Focal cryo vs. focal HIFU: Similar oncologic outcomes

Dec 01, 2015

Oncologic outcomes are similar using focal cryotherapy and focal high-intensity focused ultrasound for treatment of localized prostate cancer, French urologists reported at the World Congress of Endourology and SWL in London.

London-Oncologic outcomes are similar using focal cryotherapy and focal high-intensity focused ultrasound (HIFU) for treatment of localized prostate cancer, French urologists reported at the World Congress of Endourology and SWL in London.  

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Their study analyzed prospectively collected data from patients who were followed for at least 1 year after being treated with focal therapy through the Paris-based Institut Mutualiste Montsouris (IMM) department of urology. Control biopsies were obtained routinely at 1 year in all patients and then after 2 or 3 years, regardless of PSA, according to the treating physician’s discretion.

There were 91 men who had undergone focal cryotherapy and 58 who had focal HIFU. Median follow-up was 22 months for the cryotherapy group and 19 months for HIFU patients. Any positive follow-up biopsy was considered treatment failure, and it was found in 43 men (47%) who had cryotherapy and 18 of the men (31%) who had HIFU. The difference in rates was not statistically significant.

Also see: Can Gleason 7 cancer be low-risk disease?

In the cryotherapy and HIFU groups, the positive biopsy was ipsilateral in 14 (15.4%) and eight (13.8%) men, respectively; contralateral in 14 (15.4%) and seven (12.1%) men, respectively; and bilateral in 15 (16.5%) and three men (5.2%), respectively. Fifteen men in the cryotherapy group and four in the HIFU group had a Gleason 7 positive biopsy and underwent salvage radical prostatectomy. Thirteen cryotherapy patients and three HIFU patients had one ipsilateral Gleason 6 positive biopsy. Of those 16 patients, nine underwent repeat focal therapy and seven chose active surveillance.

Next: "Our experience indicates that failure rates are comparable after focal cryotherapy and focal HIFU."

 

“Although an increasing number of men with prostate cancer are opting for active surveillance, less than 8% of those with even low-risk prostate cancer who would be candidates for active surveillance are choosing that option. Focal therapy has emerged as a halfway measure between active surveillance and radical treatment, and may particularly be of interest for men who would rather have some form of treatment,” said first author Youness Ahallal, MD, a urologist at IMM.

“There are currently four energy modalities for performing focal therapy. Our experience indicates that failure rates are comparable after focal cryotherapy and focal HIFU. However, the results need to be interpreted with the understanding that men were not randomized to treatment, we were not able to control for tumor volume, and follow-up is still short-term,” Dr. Ahallal said.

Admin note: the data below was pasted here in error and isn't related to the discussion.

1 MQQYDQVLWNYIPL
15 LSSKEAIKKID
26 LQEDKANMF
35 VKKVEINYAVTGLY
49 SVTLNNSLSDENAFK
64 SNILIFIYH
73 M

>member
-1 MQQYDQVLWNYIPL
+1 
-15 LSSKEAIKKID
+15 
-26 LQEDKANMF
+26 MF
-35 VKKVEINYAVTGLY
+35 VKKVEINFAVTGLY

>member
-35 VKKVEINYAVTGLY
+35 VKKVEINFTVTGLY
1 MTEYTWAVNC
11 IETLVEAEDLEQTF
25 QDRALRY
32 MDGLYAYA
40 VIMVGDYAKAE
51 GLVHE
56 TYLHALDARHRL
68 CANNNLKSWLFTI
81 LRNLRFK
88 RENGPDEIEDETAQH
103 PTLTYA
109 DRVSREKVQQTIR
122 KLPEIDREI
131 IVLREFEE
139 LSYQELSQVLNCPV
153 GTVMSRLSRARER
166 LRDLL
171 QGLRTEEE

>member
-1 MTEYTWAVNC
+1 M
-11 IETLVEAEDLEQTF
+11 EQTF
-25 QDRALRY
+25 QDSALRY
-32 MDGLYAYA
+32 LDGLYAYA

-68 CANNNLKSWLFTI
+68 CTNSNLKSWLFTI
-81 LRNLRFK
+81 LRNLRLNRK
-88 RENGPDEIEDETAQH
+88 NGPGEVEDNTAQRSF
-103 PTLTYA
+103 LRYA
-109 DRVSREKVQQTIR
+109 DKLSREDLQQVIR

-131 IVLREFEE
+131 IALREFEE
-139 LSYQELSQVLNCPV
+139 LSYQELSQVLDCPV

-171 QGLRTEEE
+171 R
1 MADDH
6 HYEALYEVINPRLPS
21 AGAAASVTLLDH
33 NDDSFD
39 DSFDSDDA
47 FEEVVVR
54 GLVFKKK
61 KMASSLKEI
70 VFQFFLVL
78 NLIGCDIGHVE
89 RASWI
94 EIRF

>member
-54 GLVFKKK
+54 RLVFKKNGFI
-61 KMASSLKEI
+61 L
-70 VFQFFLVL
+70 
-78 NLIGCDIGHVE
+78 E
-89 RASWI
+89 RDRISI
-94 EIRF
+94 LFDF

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The 149 men included in the analysis were identified from among the 277 patients with prostate cancer who underwent some form of focal therapy at IMM between January 2009 and July 2014. Diagnostic biopsies are performed with a transperineal grid-guided technique and include at least 20 cores, depending on the size of the prostate. Transrectal ultrasound and MRI-targeted biopsies are performed for follow-up after focal therapy.

If a follow-up biopsy is positive, focal therapy is carried out if there is only one positive biopsy in the same lobe. Otherwise, the French team opts for active surveillance, androgen deprivation therapy, or salvage robot-assisted radical prostatectomy, depending on the disease characteristics.

Next: Majority of patients had Gleason 6 disease

 

Majority of patients had Gleason 6 disease

In the cohort analyzed for this study, mean age at the time of the focal treatment was 65 years for the cryotherapy group and 64 years in the HIFU group. The cryotherapy and HIFU groups were also similar in baseline disease characteristics. Mean PSA was about 6.3 ng/mL, and the majority of patients in the cryotherapy and HIFU groups had stage T1c (86% and 82%, respectively) and Gleason 6 (3+3) disease (82% and 91%, respectively). Median serum PSA nadir values after treatment were 2.9 ng/mL in the cryotherapy group and 3.6 ng/mL among the men who had HIFU.

Responding to a comment about the high proportion of patients in the HIFU group who had Gleason 6 disease (91%), Dr. Ahallal noted that many of the men in the study were enrolled early when focal HIFU was first being used, and at that time clinicians were being very cautious in selecting patients for focal versus radical therapy.

“In our initial experience, men were considered candidates for focal therapy if they met D’Amico criteria for being low-risk and their disease was unilateral with three or fewer positive biopsy cores,” he said.

“Our aim now is to try to expand the indication for focal therapy to patients with higher volume Gleason 6 disease or Gleason 7 (3+4) prostate cancer that might be less likely to be referred for active surveillance.”

The investigators have previously published data on the morbidity of all forms of focal therapy for localized prostate cancer (Eur Urol 2013; 63:618-22). They reported a <2% rate of major complications and no apparent differences in treatment-related complications between focal cryotherapy and focal HIFU.

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